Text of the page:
Brilliant sardonic wit, a more complex storyline and a genuine feeling that Cole wasn't going to squeak out of this one alive. Classic Elvis... the KiBrilliant sardonic wit, a more complex storyline and a genuine feeling that Cole wasn't going to squeak out of this one alive. Classic Elvis... the King ain't Dead....more
Possibly my favourite of the Cole novels. But I admit I was deep in the throes of my Elvis Cole addiction at this point and probably shouldn't be trusPossibly my favourite of the Cole novels. But I admit I was deep in the throes of my Elvis Cole addiction at this point and probably shouldn't be trusted... I was dreaming I was Elvis it was that bad... good... good damnit! ...more
And so begins my love affair with Robert Crais - 9 of the Elvis Cole novels back to back. I'm loving the 'better, simpler time' feel of these pre-inteAnd so begins my love affair with Robert Crais - 9 of the Elvis Cole novels back to back. I'm loving the 'better, simpler time' feel of these pre-internet, pre-mobile phone, thrillers that involve pay phones, skip traces and nary a computer in sight. Huzzah! Oh, and it helps that Crais has a rare wit and wonderful sense of comic timing....more
I really want to love this book, I do. It should be something made for me, but I'm struggling. Hoffman is keeping me at arms length and I'm not gettinI really want to love this book, I do. It should be something made for me, but I'm struggling. Hoffman is keeping me at arms length and I'm not getting to truly engage with Cale, so I fear this one is destined for the Did Not Finish pile, which is probably really harsh on it but with 500 titles waiting on the kindle to sink into, them's the breaks. ...more
I have slain the beast that was Ready Player One... I remain perturbed. I cannot for the life of me see why otherwise discerning friends and writers aI have slain the beast that was Ready Player One... I remain perturbed. I cannot for the life of me see why otherwise discerning friends and writers admire this book SO much.
The writing is flat and lifeless, the story is simplistic, and at every obstacle, having never mentioned it before, he knows the solution because like Monty Python and the Holy Grail he just happens to have watched it 157 times in the last five years. That's 10 full days without sleep to fit it in. Sure that's doable but when you consider in those 5 years he's played and mastered every computer game known to man, watched every tv show - not just the ones you expect, like Family Ties, which is another 3 days with no sleep just to watch through every episode once - but every obscure show, Japanese variant etc... WHILST hanging out like a normal teen... The only thing this book has going for it is a neat sellable concept - rich guy like Steve Jobs builds an immense VR world that he fills with every pop culture reference imaginable (in no actual detail, just a name check most of the time) and makes an Easter Egg hunt for people to inherit his wealth when he dies. Computer games work to a structure where you complete x to access y, you gain item a to fulfill quest b... in Ready Player One Cline resorts to a Blue Peter style of writing where he escapes the one possibly gripping part of the book with an 'Here's one I prepared earlier' escape... and he uses this gimmick a dozen times through the book. Oh look an obstacle! Don't worry, I have solved this three days ago but not told you how, all I need to do now is put on my trusty jet boots or use my guitar pick or or or... it's fine that he inserts a quest just to defeat Mechagodzilla 150 pages later, because that's how computer games work - it's fine that he earns power-ups and extra lives because that's how computer games work... what isn't fine is all the cheating and crap like six months before the book started I just happened to buy the back door codes I didn't know I would need...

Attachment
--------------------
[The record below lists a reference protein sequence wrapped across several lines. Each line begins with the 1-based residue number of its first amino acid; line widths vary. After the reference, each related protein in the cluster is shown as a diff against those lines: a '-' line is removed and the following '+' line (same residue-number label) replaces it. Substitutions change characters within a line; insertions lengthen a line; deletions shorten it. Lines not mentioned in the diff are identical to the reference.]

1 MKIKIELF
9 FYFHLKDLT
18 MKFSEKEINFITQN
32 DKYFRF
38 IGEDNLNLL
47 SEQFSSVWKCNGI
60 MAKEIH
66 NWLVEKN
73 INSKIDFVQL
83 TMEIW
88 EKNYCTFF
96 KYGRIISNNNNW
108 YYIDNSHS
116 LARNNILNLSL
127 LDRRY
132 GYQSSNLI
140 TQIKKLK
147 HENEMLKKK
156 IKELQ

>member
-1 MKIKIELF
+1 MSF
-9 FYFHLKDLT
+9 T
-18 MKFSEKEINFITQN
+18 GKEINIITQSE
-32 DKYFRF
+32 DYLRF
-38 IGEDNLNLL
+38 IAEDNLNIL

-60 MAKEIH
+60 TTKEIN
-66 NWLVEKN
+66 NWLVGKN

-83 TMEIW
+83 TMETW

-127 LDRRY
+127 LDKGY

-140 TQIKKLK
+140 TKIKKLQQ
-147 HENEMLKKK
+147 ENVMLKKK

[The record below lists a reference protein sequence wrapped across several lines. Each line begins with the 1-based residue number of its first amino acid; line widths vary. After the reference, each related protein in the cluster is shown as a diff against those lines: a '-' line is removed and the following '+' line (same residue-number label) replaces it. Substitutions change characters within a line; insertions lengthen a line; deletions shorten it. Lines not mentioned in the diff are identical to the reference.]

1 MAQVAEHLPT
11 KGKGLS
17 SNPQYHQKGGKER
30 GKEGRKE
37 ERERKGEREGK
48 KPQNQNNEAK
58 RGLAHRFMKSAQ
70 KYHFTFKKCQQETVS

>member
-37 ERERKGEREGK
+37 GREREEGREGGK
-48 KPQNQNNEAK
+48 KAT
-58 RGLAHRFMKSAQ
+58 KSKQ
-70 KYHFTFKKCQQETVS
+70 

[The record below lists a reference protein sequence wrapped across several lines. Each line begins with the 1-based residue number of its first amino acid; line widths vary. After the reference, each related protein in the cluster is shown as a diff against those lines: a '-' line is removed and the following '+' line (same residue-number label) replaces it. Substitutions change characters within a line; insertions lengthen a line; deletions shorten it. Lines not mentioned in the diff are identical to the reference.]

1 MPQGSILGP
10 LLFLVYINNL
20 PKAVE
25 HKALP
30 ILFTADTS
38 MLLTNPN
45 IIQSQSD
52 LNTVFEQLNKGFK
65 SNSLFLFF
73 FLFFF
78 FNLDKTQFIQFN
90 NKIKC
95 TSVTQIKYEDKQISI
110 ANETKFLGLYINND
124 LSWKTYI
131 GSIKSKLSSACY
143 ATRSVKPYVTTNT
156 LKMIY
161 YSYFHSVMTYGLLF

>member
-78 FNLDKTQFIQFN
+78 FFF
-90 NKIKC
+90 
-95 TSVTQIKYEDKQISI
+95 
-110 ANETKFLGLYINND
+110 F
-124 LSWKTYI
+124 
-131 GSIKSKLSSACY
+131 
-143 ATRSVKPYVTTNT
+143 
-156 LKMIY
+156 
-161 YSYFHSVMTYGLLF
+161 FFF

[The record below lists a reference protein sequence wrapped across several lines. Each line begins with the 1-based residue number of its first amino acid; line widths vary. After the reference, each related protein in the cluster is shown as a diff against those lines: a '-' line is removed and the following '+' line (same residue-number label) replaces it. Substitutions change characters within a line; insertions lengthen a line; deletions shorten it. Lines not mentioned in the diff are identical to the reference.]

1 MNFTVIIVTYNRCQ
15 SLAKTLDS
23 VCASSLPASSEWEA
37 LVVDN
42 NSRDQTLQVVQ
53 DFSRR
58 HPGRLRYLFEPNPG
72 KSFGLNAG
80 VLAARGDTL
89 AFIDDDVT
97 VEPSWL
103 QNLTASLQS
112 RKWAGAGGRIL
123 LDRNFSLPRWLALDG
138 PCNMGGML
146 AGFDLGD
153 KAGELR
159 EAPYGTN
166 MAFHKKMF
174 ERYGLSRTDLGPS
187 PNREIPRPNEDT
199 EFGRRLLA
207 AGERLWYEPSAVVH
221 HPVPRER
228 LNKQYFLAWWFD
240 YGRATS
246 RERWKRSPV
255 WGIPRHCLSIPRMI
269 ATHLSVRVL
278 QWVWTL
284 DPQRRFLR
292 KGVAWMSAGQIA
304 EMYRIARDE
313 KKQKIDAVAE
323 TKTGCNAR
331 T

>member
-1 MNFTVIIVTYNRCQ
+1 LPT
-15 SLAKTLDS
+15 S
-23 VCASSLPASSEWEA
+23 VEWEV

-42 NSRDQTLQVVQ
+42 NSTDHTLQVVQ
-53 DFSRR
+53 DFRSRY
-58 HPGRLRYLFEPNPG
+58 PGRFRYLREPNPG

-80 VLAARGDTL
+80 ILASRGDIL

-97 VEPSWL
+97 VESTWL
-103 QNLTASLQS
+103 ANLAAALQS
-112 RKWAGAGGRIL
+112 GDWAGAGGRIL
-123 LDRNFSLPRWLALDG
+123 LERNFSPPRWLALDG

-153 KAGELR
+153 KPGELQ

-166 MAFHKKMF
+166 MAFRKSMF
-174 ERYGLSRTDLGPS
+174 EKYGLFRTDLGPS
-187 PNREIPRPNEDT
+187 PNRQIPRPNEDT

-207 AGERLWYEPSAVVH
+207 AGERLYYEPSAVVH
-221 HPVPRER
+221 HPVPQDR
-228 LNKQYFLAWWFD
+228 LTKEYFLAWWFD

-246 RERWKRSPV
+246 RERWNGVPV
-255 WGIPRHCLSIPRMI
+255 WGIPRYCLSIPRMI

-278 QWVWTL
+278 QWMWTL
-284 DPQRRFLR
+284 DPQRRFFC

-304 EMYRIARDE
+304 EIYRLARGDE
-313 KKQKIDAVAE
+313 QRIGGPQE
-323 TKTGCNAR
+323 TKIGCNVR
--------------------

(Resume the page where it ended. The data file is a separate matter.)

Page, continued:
The thing is for a certain age group there's a natural appeal to see Tomb of Horrors and Temples of Syrinx and stuff we loved growing up. It's a little slice of nostalgia so WE bring something to the book. The thing is you'd expect Cline to have a genuine love for the time (he may have, it's possible but impossible to tell through his book because there's no genuine affection of any of the things he's writing about). So for instance I read on wondering 'what'll he name check next?' and thinking how can he miss out Battle of the Planets, or how can he not include Atic Attack or Jet Set Willy but will reference a TRS80 game that no one has heard of (being American I forgive missing out the seminal parts of 80s youth culture in the UK it wasn't as global as it is now) so you start looking at his personal choices... but that's only a surface level reading. You also wonder if he's actually going to get serious in terms of the implications of VR but he barely scratches the surface of the demise of the real world around it... or power and the abuses of it and the way corporate greed is worse in many ways than oppressive regimes - there's some serious stuff in here he just skims over. His aunt is killed along with the only good woman he's ever known - and it's dismissed in a single line... until 200 pages later it becomes his motivation to go on a suicide fight vs Mechagodzilla... now, sure it could be his driving force - but he's absolutely point blank ignored it up until this point... so it just becomes another handy 'oh yeah and because of this I did that'...more